An enjoyable read, filled with humorous insight into obsessive-compulsive behavior as well as the Freudian aspects of a manicure, My Russian Grandmother is part James Thurber's My Life and Hard Times, part my own uncle Dave reminiscing about life on the farm in the Depression, if my family had been Jewish and Israel was Minnesota. If you don't have stories like this in YOUR family, you should make some up.

Thursday, October 6, 2011

Book Review: "In A Dog's Heart" by Jennifer Arnold

In a Dog's Heart: What Our Dogs Need, Want, and Deserve--and the Gifts We Can Expect in Return by Jennifer Arnold

There are at least as many books on raising dogs as there are on raising children, and undoubtedly as many points of view. There are scores of television shows and Internet sites professing to have the "secret" of success in teaching Fido what to do, and more importantly, what NOT to do.

So what makes In A Dog's Heart any different? What makes companion animal trainer and dog rescuer Jennifer Arnold the voice we should listen to?

She starts with one simple premise: treat "man's best friend" like a friend. Dogs have evolved and grown alongside mankind for thousands of years. Their wants and needs are parallel to our own - to be physically well, to be safe, to know friendship and love, and to be content in their lives. And as dogs help us find these things for ourselves, as friends we should help them do the same.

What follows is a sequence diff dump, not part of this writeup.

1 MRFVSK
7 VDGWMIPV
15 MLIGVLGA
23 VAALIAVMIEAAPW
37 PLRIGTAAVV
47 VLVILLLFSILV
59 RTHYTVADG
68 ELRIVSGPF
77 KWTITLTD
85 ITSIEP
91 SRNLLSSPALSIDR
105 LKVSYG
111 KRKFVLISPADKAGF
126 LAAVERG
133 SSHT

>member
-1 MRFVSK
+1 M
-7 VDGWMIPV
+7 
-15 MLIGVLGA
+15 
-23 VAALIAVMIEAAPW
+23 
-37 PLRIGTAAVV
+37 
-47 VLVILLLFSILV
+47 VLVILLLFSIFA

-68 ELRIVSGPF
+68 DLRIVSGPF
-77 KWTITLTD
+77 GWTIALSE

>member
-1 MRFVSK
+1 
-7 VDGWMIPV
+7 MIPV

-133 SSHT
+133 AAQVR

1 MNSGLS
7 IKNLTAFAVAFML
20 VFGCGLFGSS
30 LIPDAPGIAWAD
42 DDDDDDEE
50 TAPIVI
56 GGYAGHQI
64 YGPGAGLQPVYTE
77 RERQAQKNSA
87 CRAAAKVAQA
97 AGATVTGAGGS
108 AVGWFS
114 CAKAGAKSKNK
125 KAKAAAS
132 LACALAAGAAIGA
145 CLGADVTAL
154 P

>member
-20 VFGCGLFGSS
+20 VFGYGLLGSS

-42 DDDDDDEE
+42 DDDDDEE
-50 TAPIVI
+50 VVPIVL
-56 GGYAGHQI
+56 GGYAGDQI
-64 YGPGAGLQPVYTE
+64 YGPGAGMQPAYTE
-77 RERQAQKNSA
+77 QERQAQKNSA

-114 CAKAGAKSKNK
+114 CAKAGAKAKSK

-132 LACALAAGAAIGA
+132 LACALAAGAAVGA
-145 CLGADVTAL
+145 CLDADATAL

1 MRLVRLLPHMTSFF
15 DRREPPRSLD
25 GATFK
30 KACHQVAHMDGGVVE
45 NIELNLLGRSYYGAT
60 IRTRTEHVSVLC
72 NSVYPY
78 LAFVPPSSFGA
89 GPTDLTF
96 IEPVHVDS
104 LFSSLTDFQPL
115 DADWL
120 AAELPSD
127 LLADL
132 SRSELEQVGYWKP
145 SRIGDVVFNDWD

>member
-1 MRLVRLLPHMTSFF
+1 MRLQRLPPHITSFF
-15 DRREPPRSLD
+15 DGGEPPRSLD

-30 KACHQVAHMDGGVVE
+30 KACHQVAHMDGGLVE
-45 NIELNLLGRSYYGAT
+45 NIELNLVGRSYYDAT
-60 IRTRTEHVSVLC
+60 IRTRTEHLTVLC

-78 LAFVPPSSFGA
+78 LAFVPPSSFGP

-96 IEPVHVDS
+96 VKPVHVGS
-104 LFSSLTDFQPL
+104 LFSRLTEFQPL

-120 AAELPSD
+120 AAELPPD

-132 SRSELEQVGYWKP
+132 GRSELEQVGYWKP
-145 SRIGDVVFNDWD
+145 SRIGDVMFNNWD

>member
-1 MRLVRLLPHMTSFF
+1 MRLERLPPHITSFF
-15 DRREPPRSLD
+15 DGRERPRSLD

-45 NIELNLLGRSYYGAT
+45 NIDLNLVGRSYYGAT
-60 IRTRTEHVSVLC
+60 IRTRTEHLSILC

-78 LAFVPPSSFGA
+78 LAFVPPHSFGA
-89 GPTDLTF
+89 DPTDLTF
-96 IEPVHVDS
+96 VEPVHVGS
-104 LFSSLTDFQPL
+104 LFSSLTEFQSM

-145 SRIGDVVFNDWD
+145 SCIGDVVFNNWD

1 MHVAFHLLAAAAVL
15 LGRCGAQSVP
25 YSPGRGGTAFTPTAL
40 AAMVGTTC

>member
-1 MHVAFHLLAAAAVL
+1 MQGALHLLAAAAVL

Arnold points out that much is made in current dog training of the "pack mentality" of the dog's wolf ancestors. The theory is that our dogs must be taught their place, with we their owners as the "alpha" canines. Arnold shows (and research supports) that dogs are not wolves, and even if they were, a pack is not a group of unassociated animals fighting for dominance. A pack is a family unit; the alpha pair are the parents, and the pack works together to supply its needs. Think about it - a group of animals continually fighting each other for dominance would not last as a unit for long in the wild. And they won't last long in the home either.

Arnold gives us helpful pointers for understanding our dog's behaviors from the dog's perspective. He just wants to be well, and safe, and loved, and happy. He simply lacks the vocal ability to tell us how that can happen. He acts out his worries and fears (like many of us humans do as well). We need to learn to read the signs, not browbeat our friends into silence.

And no that doesn't mean we let our dogs run wild. Arnold also teaches how to deal with problem behaviors, from chewing furniture to jumping up to biting. Dogs have spent millennium learning to get along with us; we need to spend a few hours returning the favor.

As a lifetime dog owner (I have three right now) I found In a Dog's Heart to be a humane, insightful, and knowledgeable approach to selecting, raising, and enjoying a healthy loving dog. Five Stars!